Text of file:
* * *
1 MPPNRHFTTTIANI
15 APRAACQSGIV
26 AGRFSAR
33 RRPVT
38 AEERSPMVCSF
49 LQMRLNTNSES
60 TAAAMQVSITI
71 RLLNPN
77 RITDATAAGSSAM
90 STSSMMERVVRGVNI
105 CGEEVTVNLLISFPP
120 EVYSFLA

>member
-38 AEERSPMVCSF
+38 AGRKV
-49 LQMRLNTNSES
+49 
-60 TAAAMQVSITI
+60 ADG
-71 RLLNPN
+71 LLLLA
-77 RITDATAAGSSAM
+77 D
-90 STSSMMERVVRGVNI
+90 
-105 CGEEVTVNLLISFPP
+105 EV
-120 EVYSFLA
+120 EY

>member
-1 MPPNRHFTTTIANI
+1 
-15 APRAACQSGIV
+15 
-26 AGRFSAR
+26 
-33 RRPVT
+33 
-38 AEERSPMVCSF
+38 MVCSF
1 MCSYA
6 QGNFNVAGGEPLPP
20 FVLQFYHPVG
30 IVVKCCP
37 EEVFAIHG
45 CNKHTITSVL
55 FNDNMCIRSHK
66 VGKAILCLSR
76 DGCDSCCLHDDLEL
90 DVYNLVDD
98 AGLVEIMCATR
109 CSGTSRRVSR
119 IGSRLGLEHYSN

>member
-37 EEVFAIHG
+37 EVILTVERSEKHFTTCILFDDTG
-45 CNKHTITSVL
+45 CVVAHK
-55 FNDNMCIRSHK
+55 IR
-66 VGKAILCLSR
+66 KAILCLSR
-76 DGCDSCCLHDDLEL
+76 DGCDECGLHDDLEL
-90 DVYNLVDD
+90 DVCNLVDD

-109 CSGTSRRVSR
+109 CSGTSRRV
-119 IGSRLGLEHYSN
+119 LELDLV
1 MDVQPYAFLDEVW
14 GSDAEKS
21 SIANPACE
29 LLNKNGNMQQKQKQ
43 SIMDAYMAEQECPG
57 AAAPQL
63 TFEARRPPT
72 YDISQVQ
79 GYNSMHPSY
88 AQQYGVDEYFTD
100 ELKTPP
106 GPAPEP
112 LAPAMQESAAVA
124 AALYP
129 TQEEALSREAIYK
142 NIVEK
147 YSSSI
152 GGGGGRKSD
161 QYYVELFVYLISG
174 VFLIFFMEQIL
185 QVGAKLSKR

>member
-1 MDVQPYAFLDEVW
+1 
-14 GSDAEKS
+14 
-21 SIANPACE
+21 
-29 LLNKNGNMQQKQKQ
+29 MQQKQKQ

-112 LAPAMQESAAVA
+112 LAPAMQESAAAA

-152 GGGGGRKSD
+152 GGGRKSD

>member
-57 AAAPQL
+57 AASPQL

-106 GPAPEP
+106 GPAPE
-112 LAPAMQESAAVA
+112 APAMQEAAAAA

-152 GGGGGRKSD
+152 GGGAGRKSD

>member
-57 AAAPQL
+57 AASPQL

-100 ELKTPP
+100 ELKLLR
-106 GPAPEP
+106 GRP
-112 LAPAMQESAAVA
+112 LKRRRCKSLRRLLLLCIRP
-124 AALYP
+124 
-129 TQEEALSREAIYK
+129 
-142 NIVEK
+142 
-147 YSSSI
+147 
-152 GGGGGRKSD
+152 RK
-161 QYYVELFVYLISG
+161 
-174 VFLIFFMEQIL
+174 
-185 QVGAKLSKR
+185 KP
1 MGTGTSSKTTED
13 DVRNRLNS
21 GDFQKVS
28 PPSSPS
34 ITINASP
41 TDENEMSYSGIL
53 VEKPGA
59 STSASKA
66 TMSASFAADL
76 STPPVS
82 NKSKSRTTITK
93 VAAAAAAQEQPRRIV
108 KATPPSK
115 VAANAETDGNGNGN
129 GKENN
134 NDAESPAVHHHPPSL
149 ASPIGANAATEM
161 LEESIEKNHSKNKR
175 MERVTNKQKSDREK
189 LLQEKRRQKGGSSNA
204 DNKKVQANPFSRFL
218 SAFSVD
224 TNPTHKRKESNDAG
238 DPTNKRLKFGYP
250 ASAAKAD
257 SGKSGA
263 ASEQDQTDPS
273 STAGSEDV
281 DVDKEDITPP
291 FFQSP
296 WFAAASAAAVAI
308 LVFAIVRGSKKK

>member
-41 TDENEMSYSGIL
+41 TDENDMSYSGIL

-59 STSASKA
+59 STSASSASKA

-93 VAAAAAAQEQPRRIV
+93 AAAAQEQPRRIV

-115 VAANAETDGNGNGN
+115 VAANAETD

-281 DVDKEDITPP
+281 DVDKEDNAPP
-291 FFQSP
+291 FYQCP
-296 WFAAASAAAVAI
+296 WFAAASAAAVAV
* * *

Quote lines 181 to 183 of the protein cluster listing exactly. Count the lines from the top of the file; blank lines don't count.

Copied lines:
+281 DVDKEDNAPP
-291 FFQSP
+291 FYQCP